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Int J Cancer. 2015 Aug 1;137(3):598-606. doi: 10.1002/ijc.29411. Epub 2015 Feb 13.

Healthy lifestyle index and risk of gastric adenocarcinoma in the EPIC cohort study.

Author information

  • 1Unit of Nutrition, Environment and Cancer, Cancer Epidemiology Research Programme, Catalan Institute of Oncology (ICO-IDIBELL), Barcelona, Spain.
  • 2Department of Epidemiology, Murcia Regional Health Council, Murcia, Spain.
  • 3CIBER Epidemiology and Public Health CIBERESP, Melchor Fernández Almagro, Madrid, Spain.
  • 4National Institute for Public Health and the Environment (RIVM), Bilthoven, The Netherlands.
  • 5Department of Gastroenterology and Hepatology, University Medical Centre, Utrecht, The Netherlands.
  • 6The School of Public Health, Imperial College London, London, United Kingdom.
  • 7Department of Community Medicine, Faculty of Health Sciences, University of Tromsø - the Arctic University of Norway, Tromsø, Norway.
  • 8Department of Research, Cancer Registry of Norway, Oslo, Norway.
  • 9Department of Medical Epidemiology and Biostatistics, Karolinska Institutet, Stockholm, Sweden.
  • 10Samfundet Folkhälsan, Helsinki, Finland.
  • 11Diabetes and Cardiovascular Disease, Genetic Epidemiology Department of Clinical Sciences, Malmö Lund University, Clinical Research Center 60:13, Malmö, Sweden.
  • 12Department of Clinical Sciences, Skåne University Hospital, Malmö, Sweden.
  • 13Division of Internal Medicine, Skåne University Hospital, Malmö, Sweden.
  • 14International Agency for Research on Cancer (IARC-WHO), Lyon Cedex 08, France.
  • 15German Cancer Research Center (DKFZ), Division of Cancer Epidemiology, Heidelberg, Germany.
  • 16Epidemiology and Prevention Unit, Fondazione IRCCS Istituto Nazionale Dei Tumori, Milano, Italy.
  • 17Department of Epidemiology and Biostatistics, School of Public Health, Imperial College London, St Mary's Campus, London, United Kingdom.
  • 18Hellenic Health Foundation, Athens, Greece.
  • 19Bureau of Epidemiologic Research, Academy of Athens, Athens, Greece.
  • 20Department of Hygiene, Epidemiology and Medical Statistics, University of Athens Medical School, Goudi, Athens, Greece.
  • 21Department of Epidemiology, Harvard School of Public Health, Boston, MA.
  • 22Inserm, Centre for Research in Epidemiology and Population Health (CESP), U1018, Nutrition, Hormones and Women's Health Team, Villejuif, France.
  • 23University of Paris-Sud, Villejuif, France.
  • 24IGR, Villejuif, France.
  • 25Department of Epidemiology, Julius Center for Health Sciences and Primary Care, University Medical Center Utrecht, The Netherlands.
  • 26Dipartijmento Di Medicina Clinica E Di Chiruigia, Federico II University, Naples, Itlay.
  • 27Department for Biobank Research, Umeå University, Umeå, Sweden.
  • 28Department of Surgical and Perioperative Sciences, Umeå University, Umeå, Sweden.
  • 29Molecular and Nutritional Epidemiology Unit, Cancer Research and Prevention Institute - ISPO, Florence, Italy.
  • 30Cancer Epidemiology Unit, Nuffield Department of Population Health, University of Oxford, United Kingdom.
  • 31University of Cambridge CB2 2QQ and Nick Wareham, Professor and Director of MRC Epidemiology Unit, University of Cambridge, United Kingdom.
  • 32Navarre Public Health Institute, Pamplona, Spain.
  • 33Aarhus University, Department of Public Health, Section for Epidemiology, Aarhus, Denmark.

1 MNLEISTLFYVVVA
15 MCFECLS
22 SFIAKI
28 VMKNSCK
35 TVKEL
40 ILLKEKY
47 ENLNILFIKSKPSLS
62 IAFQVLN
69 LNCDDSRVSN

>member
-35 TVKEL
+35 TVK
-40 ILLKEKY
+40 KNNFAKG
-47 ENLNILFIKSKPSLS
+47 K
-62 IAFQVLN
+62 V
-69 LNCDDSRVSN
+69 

• 34Diet, Genes and Environment, Danish Cancer Society Research Center, Copenhagen, Denmark.
  • 35Public Health Direction and Biodonostia - Ciberesp, Basque Regional Health Department, San Sebatian, Spain.
  • 36Escuela Andaluza De Salud Pública, Instituto De Investigación Biosanitaria De Granada (Granada.Ibs), Granada, Spain.
  • 37Public Health Directorate, Oviedo, Spain.
  • 38HuGeF-Human Genetics Foundation, Molecular and Genetic Epidemiology Unit, Torino, Italy.
  • 39The Cancer Registry, Azienda Ospedaliera "Civile M.P. Arezzo", Ragusa, Italy.
  • 40The German Institute of Human Nutrition, Potsdam-Rehbücke, Germany.


Several modifiable lifestyle factors, including smoking, alcohol, certain dietary factors and weight are independently associated with gastric cancer (GC); however, their combined impact on GC risk is unknown. We constructed a healthy lifestyle index to investigate the joint influence of these behaviors on GC risk within the European Prospective Investigation into Cancer and Nutrition (EPIC) cohort. The analysis included 461,550 participants (662 first incident GC cases) with a mean follow-up of 11.4 years. A healthy lifestyle index was constructed, assigning 1 point for each healthy behavior related to smoking status, alcohol consumption and diet quality (represented by the Mediterranean diet) for assessing overall GC and also body mass index for cardia GC and 0 points otherwise. Risk of GC was calculated using Cox proportional hazards regression models while adjusting for relevant confounders. The highest versus lowest score in the healthy lifestyle index was associated with a significant lower risk of GC, by 51% overall (HR 0.49 95% CI 0.35, 0.70), by 77% for cardia GC (HR 0.23 95% CI 0.08, 0.68) and by 47% for noncardia GC (HR 0.53 (95% CI 0.32, 0.87), p-trends<0.001. Population attributable risk calculations showed that 18.8% of all GC and 62.4% of cardia GC cases could have been prevented if participants in this population had followed the healthy lifestyle behaviors of this index. Adopting several healthy lifestyle behaviors including not smoking, limiting alcohol consumption, eating a healthy diet and maintaining a normal weight is associated with a large decreased risk of GC.

© 2014 UICC.


EPIC; cohort; gastric cancer; healthy lifestyle score

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